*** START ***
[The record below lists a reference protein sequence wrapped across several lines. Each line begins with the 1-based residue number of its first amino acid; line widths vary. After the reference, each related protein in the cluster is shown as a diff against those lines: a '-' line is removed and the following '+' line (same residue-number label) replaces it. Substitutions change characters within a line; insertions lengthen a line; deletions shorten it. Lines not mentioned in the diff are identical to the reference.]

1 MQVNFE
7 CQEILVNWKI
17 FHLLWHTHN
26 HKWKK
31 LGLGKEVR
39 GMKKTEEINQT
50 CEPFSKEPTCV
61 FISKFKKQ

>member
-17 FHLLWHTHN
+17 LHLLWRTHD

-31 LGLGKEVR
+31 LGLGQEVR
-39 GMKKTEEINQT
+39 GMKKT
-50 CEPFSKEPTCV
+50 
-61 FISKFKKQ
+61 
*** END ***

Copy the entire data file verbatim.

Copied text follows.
[The record below lists a reference protein sequence wrapped across several lines. Each line begins with the 1-based residue number of its first amino acid; line widths vary. After the reference, each related protein in the cluster is shown as a diff against those lines: a '-' line is removed and the following '+' line (same residue-number label) replaces it. Substitutions change characters within a line; insertions lengthen a line; deletions shorten it. Lines not mentioned in the diff are identical to the reference.]

1 MQVNFE
7 CQEILVNWKI
17 FHLLWHTHN
26 HKWKK
31 LGLGKEVR
39 GMKKTEEINQT
50 CEPFSKEPTCV
61 FISKFKKQ

>member
-17 FHLLWHTHN
+17 LHLLWRTHD

-31 LGLGKEVR
+31 LGLGQEVR
-39 GMKKTEEINQT
+39 GMKKT
-50 CEPFSKEPTCV
+50 
-61 FISKFKKQ
+61 